Some psychologists have even developed techniques of psychological meditation, which is a mental self discipline exercise the aim of which is to learn to focus attention, raise awareness and bring cognitive and physical processes under voluntary control (Bloomfield & Kory, 1976).
In a meditative state, electroencephalograph (EEG) studies (Travis, 2001) indicate an increase in brain alpha and theta waves, accompanying attenuation of heart rate, carbon dioxide output, oxygen intake respiration rate, and skin conductance. Subjectively those tested reported feeling quite un-aroused and relaxed. Sympathetic nervous system hormones which are associated with anxiety (Morelli, 2009a), are also lowered (Davidson, Kabat-Zinn, Schumacher, Rosencranz, Muller, Santorelli, Urbanowski, Harrington, Bonus & Sheridan, 2003).
Re-creation time should be scheduled at various times during the day, week, month and year. The length of time of the re-creation period should be commensurate with the time interval involved. For example, several 10-30 minute sessions would be adequate for a given day, a longer time period scheduled for each year.
Knowing memory limitations
Human working memory, also called working consciousness, has limited capacity. Research psychologists have found that the average individual has seven slots, plus or minus two, in which to store information at any one time. George Miller (1956) conducted the initial study some years ago given the whimsical title: The Magical Number Seven, Plus or Minus Two: Some Limits on Our Capacity to Process Information.ii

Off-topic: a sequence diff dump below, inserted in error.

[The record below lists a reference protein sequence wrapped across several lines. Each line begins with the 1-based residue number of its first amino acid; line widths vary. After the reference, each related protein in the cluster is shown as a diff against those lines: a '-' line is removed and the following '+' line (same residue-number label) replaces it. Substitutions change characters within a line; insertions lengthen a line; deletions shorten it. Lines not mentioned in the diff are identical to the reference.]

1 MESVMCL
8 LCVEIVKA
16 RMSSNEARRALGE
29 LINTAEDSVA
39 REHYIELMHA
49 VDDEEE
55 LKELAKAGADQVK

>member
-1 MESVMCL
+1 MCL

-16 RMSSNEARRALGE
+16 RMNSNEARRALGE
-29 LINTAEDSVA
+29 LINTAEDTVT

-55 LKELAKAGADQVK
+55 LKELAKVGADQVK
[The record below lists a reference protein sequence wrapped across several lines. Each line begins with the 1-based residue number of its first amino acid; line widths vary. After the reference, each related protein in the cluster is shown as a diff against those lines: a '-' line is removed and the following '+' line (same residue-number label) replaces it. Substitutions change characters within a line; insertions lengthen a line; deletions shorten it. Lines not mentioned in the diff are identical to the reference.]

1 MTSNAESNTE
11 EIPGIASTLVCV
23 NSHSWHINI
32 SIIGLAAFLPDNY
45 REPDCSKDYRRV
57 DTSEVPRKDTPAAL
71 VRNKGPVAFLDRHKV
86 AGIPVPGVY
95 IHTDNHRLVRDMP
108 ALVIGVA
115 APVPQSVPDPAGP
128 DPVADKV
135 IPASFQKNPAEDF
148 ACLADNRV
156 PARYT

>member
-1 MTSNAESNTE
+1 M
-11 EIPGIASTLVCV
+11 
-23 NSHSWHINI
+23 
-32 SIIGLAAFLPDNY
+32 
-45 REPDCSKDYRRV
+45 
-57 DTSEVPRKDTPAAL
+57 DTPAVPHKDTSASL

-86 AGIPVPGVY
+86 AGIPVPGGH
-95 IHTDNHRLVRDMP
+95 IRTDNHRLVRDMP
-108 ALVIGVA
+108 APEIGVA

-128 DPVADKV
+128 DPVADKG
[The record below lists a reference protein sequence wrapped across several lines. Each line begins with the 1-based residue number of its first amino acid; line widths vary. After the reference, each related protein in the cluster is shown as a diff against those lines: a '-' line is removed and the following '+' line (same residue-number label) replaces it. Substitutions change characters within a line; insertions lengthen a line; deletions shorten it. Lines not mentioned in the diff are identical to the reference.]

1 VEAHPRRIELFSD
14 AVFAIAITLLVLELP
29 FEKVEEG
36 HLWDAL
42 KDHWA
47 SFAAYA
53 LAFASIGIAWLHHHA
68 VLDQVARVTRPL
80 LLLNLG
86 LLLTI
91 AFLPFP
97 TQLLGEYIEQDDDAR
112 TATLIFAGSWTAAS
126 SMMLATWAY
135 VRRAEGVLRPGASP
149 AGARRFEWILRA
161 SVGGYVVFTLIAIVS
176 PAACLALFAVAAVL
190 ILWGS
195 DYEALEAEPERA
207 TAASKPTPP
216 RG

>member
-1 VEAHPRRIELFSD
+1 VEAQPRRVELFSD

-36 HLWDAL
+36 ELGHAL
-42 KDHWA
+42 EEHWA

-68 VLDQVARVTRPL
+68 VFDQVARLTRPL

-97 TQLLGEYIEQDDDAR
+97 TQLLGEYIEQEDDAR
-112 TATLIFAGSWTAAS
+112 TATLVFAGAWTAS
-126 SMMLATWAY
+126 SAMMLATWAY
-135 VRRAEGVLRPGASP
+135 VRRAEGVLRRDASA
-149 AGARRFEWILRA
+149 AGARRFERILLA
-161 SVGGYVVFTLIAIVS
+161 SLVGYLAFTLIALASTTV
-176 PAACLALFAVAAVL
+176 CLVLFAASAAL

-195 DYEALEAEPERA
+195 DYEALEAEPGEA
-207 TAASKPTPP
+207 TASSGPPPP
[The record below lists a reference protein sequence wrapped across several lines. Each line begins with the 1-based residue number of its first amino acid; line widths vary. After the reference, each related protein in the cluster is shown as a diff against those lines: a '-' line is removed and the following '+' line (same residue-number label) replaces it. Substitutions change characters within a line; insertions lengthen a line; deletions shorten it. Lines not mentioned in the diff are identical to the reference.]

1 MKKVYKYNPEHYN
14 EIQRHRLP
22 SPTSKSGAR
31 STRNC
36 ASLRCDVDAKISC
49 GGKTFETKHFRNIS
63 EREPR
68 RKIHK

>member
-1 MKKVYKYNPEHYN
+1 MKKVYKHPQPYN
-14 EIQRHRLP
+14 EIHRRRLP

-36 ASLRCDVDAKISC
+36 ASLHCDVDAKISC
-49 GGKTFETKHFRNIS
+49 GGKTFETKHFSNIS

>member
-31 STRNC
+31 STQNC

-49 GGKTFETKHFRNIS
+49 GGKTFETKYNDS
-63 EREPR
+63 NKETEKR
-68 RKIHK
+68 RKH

When the capacity of working consciousness is filled, new information is either not stored or replaces the information currently in store. Applying these findings to burnout, or compassion fatigue, the more we try to rely on our memory to recall our task schedule or the details of the troubling experiences of those we are counseling, the more additional fatigue strain and tension we are putting on ourselves over and above the events we are dealing with or individuals we are ministering to. Use of digital or paper calendars and notes is highly recommended.